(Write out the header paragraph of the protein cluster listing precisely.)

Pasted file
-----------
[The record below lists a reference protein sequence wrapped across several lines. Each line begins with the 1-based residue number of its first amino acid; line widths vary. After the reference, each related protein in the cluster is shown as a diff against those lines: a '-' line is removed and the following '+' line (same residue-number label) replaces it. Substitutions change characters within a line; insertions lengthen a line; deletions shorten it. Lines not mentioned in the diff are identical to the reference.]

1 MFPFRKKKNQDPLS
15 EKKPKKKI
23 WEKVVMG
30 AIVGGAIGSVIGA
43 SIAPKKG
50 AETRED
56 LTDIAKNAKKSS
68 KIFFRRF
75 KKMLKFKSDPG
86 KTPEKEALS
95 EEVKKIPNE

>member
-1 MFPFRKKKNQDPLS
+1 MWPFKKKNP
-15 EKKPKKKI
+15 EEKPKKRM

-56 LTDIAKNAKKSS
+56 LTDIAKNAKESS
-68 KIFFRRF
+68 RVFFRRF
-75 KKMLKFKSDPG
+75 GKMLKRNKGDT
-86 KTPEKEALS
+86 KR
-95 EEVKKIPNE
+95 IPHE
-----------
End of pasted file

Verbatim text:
[The record below lists a reference protein sequence wrapped across several lines. Each line begins with the 1-based residue number of its first amino acid; line widths vary. After the reference, each related protein in the cluster is shown as a diff against those lines: a '-' line is removed and the following '+' line (same residue-number label) replaces it. Substitutions change characters within a line; insertions lengthen a line; deletions shorten it. Lines not mentioned in the diff are identical to the reference.]